A numerical method for suspensions of articulated bodies in viscous flows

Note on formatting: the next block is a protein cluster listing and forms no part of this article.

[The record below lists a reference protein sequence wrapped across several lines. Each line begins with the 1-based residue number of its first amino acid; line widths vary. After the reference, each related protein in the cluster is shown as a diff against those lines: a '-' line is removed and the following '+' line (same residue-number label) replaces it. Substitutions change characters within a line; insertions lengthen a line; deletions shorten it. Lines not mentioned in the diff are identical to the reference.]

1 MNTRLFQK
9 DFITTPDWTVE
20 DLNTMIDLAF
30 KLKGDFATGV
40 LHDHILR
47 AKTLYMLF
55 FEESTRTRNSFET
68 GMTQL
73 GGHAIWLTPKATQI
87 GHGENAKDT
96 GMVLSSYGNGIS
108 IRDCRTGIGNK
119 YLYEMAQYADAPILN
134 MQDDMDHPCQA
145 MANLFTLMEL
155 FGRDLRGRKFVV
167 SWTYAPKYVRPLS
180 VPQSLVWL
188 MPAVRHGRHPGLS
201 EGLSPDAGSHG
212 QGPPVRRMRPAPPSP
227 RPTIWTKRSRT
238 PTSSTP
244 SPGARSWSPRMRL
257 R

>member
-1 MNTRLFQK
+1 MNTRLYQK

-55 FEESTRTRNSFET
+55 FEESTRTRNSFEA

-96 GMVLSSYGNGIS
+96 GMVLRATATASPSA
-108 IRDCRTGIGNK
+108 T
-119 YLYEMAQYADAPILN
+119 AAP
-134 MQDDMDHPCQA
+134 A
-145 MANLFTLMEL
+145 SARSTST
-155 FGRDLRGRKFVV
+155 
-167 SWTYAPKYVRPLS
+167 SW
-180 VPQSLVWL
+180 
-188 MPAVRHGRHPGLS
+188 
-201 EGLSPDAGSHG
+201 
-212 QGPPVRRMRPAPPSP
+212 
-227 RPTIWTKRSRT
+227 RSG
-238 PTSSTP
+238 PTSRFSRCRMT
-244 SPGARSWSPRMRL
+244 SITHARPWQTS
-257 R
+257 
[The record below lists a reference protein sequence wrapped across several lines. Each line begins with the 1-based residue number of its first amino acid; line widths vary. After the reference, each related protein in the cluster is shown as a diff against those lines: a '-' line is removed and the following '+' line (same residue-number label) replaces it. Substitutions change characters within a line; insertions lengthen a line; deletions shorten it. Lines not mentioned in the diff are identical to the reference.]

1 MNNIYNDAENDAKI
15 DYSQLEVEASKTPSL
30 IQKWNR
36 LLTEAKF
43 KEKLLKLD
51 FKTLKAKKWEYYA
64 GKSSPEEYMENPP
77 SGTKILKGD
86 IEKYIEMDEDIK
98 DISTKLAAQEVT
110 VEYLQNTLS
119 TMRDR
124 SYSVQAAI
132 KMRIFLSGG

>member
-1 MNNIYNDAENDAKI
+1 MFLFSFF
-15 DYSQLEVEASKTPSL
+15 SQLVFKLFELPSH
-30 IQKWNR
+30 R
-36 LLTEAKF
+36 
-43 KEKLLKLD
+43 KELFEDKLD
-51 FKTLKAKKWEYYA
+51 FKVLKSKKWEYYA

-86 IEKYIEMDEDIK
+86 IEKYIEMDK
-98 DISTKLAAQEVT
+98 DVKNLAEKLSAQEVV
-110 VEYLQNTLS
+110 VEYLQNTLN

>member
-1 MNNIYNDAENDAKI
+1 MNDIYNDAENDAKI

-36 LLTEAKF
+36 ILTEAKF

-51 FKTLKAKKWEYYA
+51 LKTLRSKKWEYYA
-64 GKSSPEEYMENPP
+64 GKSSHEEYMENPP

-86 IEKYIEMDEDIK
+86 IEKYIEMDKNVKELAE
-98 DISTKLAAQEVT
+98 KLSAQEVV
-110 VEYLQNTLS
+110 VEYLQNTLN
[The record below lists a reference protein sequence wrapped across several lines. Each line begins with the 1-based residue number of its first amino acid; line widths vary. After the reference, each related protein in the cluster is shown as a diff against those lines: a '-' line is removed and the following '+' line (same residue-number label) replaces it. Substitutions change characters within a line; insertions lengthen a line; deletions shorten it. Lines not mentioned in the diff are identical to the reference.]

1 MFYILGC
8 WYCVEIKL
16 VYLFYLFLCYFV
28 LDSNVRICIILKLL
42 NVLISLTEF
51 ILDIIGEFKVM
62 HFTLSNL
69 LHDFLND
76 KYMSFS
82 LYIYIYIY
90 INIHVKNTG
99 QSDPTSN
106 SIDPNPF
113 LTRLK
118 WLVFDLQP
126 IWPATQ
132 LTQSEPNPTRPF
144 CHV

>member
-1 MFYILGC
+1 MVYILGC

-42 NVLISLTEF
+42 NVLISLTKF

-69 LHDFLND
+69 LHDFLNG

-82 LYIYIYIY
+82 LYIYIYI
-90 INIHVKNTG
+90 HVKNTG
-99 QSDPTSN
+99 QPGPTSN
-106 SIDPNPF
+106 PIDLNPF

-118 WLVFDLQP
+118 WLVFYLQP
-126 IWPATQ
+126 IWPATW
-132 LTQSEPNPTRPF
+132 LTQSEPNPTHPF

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An articulated body is defined as a finite number of rigid bodies connected by a set of arbitrary constraints that limit the relative motion between pairs of bodies. Such a general definition encompasses a wide variety of situations in the microscopic world, from bacteria to synthetic micro-swimmers, but it is also encountered when discretizing inextensible bodies, such as filaments or membranes. In this work we consider hybrid articulated bodies, i.e. constituted of both linear chains, such as filaments, and closed-loop chains, such as membranes. Simulating suspensions of such articulated bodies requires to solve the hydrodynamic interactions between large collections of objects of arbitrary shape while satisfying the multiple constraints that connect them. Two main challenges arise in this task: limiting the cost of the hydrodynamic solves, and enforcing the constraints within machine precision at each time-step. To address these challenges we propose a formalism that combines the body mobility problem in Stokes flow with a velocity formulation of the constraints, resulting in a mixed mobility-resistance problem. While resistance problems are known to scale poorly with the particle number, our preconditioned iterative solver is not sensitive to the system size, therefore allowing to study large suspensions with quasilinear computational cost. Additionally, constraint violations, e.g. due to discrete time-integration errors, are prevented by correcting the particles' positions and orientations at the end of each time-step. Our correction procedure, based on a nonlinear minimisation algorithm, has negligible computational cost and preserves the accuracy of the time-integration scheme. The versatility of our method allows to study a plethora of articulated systems within a unified framework. We showcase its robustness and scalability by exploring the locomotion modes of a model microswimmer inspired by the diatom colony Bacillaria Paxillifer, and by simulating large suspensions of bacteria interacting near a no-slip boundary. Finally, we provide a Python implementation of our framework in a collaborative publicly available code, where the user can prescribe a set of constraints through a single input file to study a wide spectrum of applications involving suspensions of articulated bodies.